The redesign of the course has created some really good holes, this downhill 146 Yard Par 3 3rd being one of the best.  This would be a tricky hole, in full view of the clubhouse windows, but the addition of a pond in front of the green makes it really challenging. Long is better than short but very long, when the Greenkeeper was passing by, was just embarrassing.  A bogey 4 was OK.  The 4th is why you need to buy a Course Guide before playing. This is a 289 Yard Par, and Stroke Index 18. First time I played it shortly after the course had been extended, I (naturally) pulled out the driver.  I later found the ball when playing the 5th, on the other side of the road that now bisects the course.  Please note - the 4th is a dog leg that requires a 7 iron at most to stay short of bunkers that line the edge of the fairway, before the road takes over!  I played safe this time, but the increasing wind came into play, I was short with my second shot and another bogey was on the card.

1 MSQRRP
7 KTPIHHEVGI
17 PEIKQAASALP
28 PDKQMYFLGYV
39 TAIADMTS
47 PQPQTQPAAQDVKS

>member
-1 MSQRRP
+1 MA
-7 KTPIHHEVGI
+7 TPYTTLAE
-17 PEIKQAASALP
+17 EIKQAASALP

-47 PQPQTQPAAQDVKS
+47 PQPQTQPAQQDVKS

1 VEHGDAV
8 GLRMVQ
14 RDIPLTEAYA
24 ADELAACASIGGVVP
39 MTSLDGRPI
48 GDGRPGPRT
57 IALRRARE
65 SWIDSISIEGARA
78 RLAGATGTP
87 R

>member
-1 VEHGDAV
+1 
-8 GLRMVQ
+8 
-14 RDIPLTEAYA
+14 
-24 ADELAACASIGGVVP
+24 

The 5th is an easy looking slightly uphill and downwind Par 4, but there's a blind dip in front of the green, just to get you thinking.  By now you'll be anticipating the famous 6th, the most extraordinary hole in Great Britain.  But you've not gone all that way just to play off the Yellow Tee, have you?  No, you go out to the White tee and turn to look at the apparently massive gap in the cliff, with the sea a good hundred feet below, the wall of rock facing you, that sliver of grass and the top of the flag, just visible a formidably long way away.  You're glad that you're at the far end of the course, with no-one watching, until a couple of walkers stop to take in the spectacle.  You're maybe also wondering whether they've seen your first feeble effort with an old ball or whether you can brass it out, claiming you've done the impossible and are now going to play another ball from the easier yellow tee, just for the fun of it.  Please do not wimp out.  The 6th is one of those rare unforgettable holes that you just must play from the very back tee.  Club selection is key, as you obviously need enough to fly the gap, but the green is considerably higher than the tee and there's the wind....!  My 20 Degree Rescue did the job, just, but I was way left, over beside the next tee, so a bogey 4 was the best I could do.  Here are a couple of photos that give a flavour of this terrific hole.